Welcome to the Big Bubble MIAMI. The Big Bubble is edited by Sean McCaughan. Sean was the Founding Editor of Curbed Miami at miami.curbed.com, a position he held for three and a half years, and has written extensively about the real estate, development, architecture, design, art, and culture of South Florida and beyond. You can find more of his writing at seanmccaughan.com. For Big Bubble-related inquiries, you can reach him at email@example.com. For other writing and copywriting inquiries, please email firstname.lastname@example.org. Thank you.
In this real estate market, prices keep rising and rising to a point where it's almost embarrassing to write about a property when in the back of your mind you keep thinking "you get THAT for THAT???" This is not one of those houses. Compared to some of the hovels on offer in Miami Beach for literally the exact same price, this rather stately and elegant home in South Coconut Grove doesn't feel like its price, a cool $4 million, is extravagantly out of step with what's on offer.
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This unassuming cottage, with its raw, unifinished wood siding and unkempt jungle of a yard in South Miami, looks practically abandoned. Yet, the property, located at 6401 SW 42nd Terrace, hit the market four days ago for a not-immoddest $515,000. A lot of that asking price can be blamed on the 9,000 square foot corner lot, as well as the extremely frothy housing market we're living in right now. But, inside this little 728 square foot house, you'll find a swinging, subtropical bachelor pad.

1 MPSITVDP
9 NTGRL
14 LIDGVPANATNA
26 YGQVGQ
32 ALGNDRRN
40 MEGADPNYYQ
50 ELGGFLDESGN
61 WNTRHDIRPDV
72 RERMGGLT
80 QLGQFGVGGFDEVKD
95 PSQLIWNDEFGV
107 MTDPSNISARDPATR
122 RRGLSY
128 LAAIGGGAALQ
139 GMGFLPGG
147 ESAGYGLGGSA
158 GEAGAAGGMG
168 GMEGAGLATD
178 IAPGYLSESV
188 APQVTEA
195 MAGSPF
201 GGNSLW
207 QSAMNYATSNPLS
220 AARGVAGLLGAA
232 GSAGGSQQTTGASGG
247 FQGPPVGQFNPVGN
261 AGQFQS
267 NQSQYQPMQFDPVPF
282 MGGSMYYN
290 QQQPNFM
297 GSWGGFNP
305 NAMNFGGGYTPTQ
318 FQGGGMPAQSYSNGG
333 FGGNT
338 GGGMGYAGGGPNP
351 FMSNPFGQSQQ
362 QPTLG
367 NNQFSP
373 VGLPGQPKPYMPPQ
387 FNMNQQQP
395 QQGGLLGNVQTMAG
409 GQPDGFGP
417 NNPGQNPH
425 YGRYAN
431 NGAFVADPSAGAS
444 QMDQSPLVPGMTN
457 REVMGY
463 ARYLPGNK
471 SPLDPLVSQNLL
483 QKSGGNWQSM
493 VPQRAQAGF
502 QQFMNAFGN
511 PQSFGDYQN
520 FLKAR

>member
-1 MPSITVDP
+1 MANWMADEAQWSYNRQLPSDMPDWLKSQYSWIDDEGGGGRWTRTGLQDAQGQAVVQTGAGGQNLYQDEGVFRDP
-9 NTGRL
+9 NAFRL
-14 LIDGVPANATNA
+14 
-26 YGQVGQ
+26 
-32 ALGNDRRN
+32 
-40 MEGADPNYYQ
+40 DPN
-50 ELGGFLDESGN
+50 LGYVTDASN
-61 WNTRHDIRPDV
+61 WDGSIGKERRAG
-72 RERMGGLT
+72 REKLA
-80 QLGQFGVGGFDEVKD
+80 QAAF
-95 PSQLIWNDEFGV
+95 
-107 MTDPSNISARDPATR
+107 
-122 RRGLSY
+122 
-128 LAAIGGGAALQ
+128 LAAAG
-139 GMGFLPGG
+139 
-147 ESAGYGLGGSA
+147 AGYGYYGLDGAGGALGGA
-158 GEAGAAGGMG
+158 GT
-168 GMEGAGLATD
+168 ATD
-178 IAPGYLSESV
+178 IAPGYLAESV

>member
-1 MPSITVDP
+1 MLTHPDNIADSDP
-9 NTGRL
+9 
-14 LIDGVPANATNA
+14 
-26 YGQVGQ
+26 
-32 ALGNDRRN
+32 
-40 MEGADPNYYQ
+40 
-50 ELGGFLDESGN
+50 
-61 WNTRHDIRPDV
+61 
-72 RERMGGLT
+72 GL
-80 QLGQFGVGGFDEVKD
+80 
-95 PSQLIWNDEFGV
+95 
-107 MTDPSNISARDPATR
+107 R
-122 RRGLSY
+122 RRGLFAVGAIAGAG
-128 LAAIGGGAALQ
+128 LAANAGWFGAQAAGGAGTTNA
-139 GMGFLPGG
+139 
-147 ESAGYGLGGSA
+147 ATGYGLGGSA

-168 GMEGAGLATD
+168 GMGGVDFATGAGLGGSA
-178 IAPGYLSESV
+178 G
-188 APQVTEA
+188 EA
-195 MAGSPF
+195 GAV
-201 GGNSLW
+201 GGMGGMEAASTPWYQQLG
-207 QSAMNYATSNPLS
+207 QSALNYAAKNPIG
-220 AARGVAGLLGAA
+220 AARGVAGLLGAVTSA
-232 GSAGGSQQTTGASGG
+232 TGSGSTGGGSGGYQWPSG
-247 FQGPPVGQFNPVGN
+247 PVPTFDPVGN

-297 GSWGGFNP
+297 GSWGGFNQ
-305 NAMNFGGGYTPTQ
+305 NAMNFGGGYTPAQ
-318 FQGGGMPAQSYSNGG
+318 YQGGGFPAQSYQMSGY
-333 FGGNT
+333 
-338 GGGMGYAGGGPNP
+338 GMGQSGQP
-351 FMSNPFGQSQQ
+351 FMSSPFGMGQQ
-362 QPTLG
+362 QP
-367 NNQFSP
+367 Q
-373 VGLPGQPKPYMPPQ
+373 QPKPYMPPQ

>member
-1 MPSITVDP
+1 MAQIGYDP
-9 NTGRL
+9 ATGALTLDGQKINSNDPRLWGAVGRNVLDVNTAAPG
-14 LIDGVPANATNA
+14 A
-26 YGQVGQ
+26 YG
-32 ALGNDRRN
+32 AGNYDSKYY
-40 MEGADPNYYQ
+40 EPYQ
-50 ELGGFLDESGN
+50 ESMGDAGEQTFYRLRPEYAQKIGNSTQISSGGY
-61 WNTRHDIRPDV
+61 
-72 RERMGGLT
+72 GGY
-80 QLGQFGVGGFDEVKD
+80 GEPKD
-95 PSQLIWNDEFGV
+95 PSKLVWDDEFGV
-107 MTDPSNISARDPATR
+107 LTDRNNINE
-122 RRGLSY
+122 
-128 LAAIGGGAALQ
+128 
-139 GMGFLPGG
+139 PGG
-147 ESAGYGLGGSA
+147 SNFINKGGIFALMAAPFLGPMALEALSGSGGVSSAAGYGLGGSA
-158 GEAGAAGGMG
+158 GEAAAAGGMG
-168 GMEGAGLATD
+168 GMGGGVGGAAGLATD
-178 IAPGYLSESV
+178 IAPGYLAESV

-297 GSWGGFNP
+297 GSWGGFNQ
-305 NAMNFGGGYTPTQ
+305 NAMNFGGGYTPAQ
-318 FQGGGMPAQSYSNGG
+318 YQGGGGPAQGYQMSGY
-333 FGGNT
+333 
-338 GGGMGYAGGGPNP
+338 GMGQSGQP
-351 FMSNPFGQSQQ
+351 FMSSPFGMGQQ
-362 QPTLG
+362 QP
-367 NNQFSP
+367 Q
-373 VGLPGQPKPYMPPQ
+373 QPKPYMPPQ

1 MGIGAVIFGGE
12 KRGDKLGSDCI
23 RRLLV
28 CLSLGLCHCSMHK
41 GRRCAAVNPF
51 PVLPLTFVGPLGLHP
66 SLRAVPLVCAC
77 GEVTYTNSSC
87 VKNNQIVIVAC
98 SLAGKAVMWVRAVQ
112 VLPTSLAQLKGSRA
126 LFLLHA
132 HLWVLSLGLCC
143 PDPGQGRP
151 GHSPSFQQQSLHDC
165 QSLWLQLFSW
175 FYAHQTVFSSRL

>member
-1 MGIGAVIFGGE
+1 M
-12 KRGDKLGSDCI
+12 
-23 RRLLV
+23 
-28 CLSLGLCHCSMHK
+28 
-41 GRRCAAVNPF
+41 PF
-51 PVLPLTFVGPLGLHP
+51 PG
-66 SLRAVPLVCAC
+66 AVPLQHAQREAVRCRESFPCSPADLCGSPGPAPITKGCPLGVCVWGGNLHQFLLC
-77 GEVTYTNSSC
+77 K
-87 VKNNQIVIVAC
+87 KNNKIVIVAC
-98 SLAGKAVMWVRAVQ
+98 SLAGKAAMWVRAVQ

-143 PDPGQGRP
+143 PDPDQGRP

The 1980 roared in Miami. Not only was the city's image and identity transformed in ways both good and bad, mixing global glamour with global intrigue, but the city itself changed physically. In that decade Greater Miami saw a building boom, blending luxury condo towers with avant-garde architecture, new public amenities and institutions, and a flood of stylish, luxury hotels catering to different kinds of travelers than the old beachside hostelries of earlier.
When the exquisitely wealthy businesswoman and philanthropist Adrienne Arsht listed her magnificent and massive Miami estate for sale in January, spectacularly priced at $150 million, it was a news item significant enough to command splashy spreads on the covers of the Miami Herald and the Wall Street Journal's Mansion section. To put it mildly, it was a major, major news item, not just because it could set a new record for the most expensive residential sale in South Florida, but because of the size, prominence, and history of the property itself.